• 10. Multi-Channel Service DeliveryPage 10 Case Study — ScottsMiracle-Gro Scotts’ has grown both organically and through acquisitions, and thus needed a system that could integrate disparate knowledge management systems in order to quickly create a uniform support offering for the customer. With its restructuring in 1994, the organization was able to see a significant reduction in dropped or missed service calls (from 250,000 in 1993 to 40,000 in 1994) and a significant improvement in productivity - all at a minimal cost investment. Once the service organization was able to show the value of an improved customer experience and the need for improved information-related automation, the company decided to move ahead with the implementation of a broad customer management and interaction system in 2001. As a result of these investments, customer support agents have the ability “The goal for the technology to capture data in real-time while having immediate access to customer investment was to get more history, call patterns, and weather information. This maturity in customer value. It was never sold as a support delivery has led to measurable results with regards to service cost saving tool but one that organization performance. Most importantly for the company, the enabled strategic customer experience has been improved in regard to a more personal differentiation.” interaction with support agents as real-time information is accessible at ~ Ed Billmaier, each channel and can be leveraged to provide resolution and Senior Director of Relationship recommendations. & Interactive Marketing, ScottsMiracle-Gro The company has also been able to reduce new agent training times by 25% through the user-friendly interface of the customer management solution and the overall robust nature of the information that is available. Scotts has also been able to leverage the customer data being captured to increase product sales and personalize marketing efforts. With the breadth of customer information / trends being captured, Scotts has the capability to efficiently identify and provide an early warning email alert to notify their customers of potential negative issues (i.e. insect infestations) being identified and educate them on the right products to purchase to eliminate the problem. This type of proactive insight not only leads to increased product sales resolving an impending issue, but also a significant percent of all email alert recipients purchase products after receiving an email. Another added benefit of this interaction is that it also reaffirms the expert relationship of the Scotts team to the consumer. As Scotts continues the journey to perfect the customer experience there is an opportunity to further enhance the knowledge base, specifically with regard to increasing opportunities to leverage customer insights and data by supporting business units (i.e., sales, marketing, and engineering) further improving the service offering. The company would also like to extend the knowledge base to its customers to greater enhance their access to overall service information. continued© 2010 Aberdeen Group. Telephone: 617 854 5200www.aberdeen.com Fax: 617 723 7897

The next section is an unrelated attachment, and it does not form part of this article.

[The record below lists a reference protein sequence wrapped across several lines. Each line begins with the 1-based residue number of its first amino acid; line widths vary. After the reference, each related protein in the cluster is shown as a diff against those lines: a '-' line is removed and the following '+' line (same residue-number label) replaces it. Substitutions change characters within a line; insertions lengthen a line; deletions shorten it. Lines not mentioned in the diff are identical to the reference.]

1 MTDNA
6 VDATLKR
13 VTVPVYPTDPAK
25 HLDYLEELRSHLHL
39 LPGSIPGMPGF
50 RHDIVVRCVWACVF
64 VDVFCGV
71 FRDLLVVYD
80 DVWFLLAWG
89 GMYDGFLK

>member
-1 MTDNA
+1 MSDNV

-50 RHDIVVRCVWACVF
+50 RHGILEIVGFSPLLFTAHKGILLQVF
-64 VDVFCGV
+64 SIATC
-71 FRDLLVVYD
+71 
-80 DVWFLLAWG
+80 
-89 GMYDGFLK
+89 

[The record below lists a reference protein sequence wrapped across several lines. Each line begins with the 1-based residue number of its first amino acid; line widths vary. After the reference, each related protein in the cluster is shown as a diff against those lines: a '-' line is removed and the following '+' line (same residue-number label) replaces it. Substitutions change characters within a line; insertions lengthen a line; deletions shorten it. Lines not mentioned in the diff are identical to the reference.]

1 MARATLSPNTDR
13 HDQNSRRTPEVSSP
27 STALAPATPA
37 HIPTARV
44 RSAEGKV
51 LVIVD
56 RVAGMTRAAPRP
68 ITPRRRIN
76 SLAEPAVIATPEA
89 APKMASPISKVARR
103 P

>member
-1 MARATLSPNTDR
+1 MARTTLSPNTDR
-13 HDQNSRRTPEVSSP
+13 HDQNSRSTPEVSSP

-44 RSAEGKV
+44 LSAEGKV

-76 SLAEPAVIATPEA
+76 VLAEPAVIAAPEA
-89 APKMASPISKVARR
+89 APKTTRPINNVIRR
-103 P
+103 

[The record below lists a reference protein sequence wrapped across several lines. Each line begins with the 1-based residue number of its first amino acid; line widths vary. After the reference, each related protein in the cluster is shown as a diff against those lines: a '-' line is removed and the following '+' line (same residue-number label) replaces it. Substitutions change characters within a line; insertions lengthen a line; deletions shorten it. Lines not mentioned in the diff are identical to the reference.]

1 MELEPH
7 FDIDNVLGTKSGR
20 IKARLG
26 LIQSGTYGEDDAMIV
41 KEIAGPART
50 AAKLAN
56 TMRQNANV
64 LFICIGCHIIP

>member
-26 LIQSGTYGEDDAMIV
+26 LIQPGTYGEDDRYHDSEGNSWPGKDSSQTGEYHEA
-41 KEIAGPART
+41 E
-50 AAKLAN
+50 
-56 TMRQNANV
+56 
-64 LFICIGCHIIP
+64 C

• 11. Multi-Channel Service DeliveryPage 11 Case Study — ScottsMiracle-Gro Also, as social media (i.e. chat, blogs, discussion boards) continues to be internally validated and expected by the consumer, the company is actively developing its customer interaction strategy via social media platforms and is well positioned to continue efforts in delivering consistent customer support through all channels that are leveraged by its customers.The Maturity Class Framework Cost per Contact (AverageThe ability to manage the highlighted pressures (Figure 2) is the true Result)measure of a Best-in-Class service organization. As a result, these √ $248 Field Supportcompanies excel in metrics (Table 4) that tie directly to: √ $58 Contact Center • Customer satisfaction. Best-in-Class organizations indicate that their customers rank them at 3.9 on a 1 to 5 scale of customer √ $31 Email satisfaction. This is compared to a 3.0 average for all other √ $27 Chat organizations. • Cost. Customers of Best-in-Class organizations are more likely to see resolution for their service requests on first-call basis, therefore leading to higher levels of satisfaction at lower overall costs. For service requests in the contact center, leading organizations report an 85% level of first-call resolution performance when compared to a 56% level for all other organizations. In fact, Best-in-Class organizations report a high first-time resolution performance across multiple service delivery channels such as email, e-service and chat. In addition to excelling at overall service efficiency, Best-in-Class organizations are also more successful in directing their customers to the most cost-effective service channels. These organizations report that 22% of requests could have been handled by a more cost efficient channel over the last 12 months, compared to 26% of First-Time Resolution Rates service requests for all other organizations. As an overall result, √ E-Service leading service organizations have seen a 21% reduction in total Best-in-Class - 72% support costs over the last 12 months when compared to a 1% All Others - 44% reduction for all other organizations. √ Email • Revenue. While a 3.9 scale of customer satisfaction still indicates Best-in-Class - 74% significant room for improvement for the Best-in-Class, they All Others - 53% successfully retained 86% of their customers over the last 12 months when compared to an overall 74% retention rate for all √ Chat other organizations. Aberdeens research on service revenue (The Best-in-Class - 77% All Others - 33% CSOs Guide to Service Revenue January 2010) highlighted that organizations reporting a 70% to 80% level of customer retention experienced a 4% decrease in total spend from existing customers over the last 12 months, when compared to a 3% increase in total spend for companies reporting an 80%+ level of customer retention.© 2010 Aberdeen Group. Telephone: 617 854 5200www.aberdeen.com Fax: 617 723 7897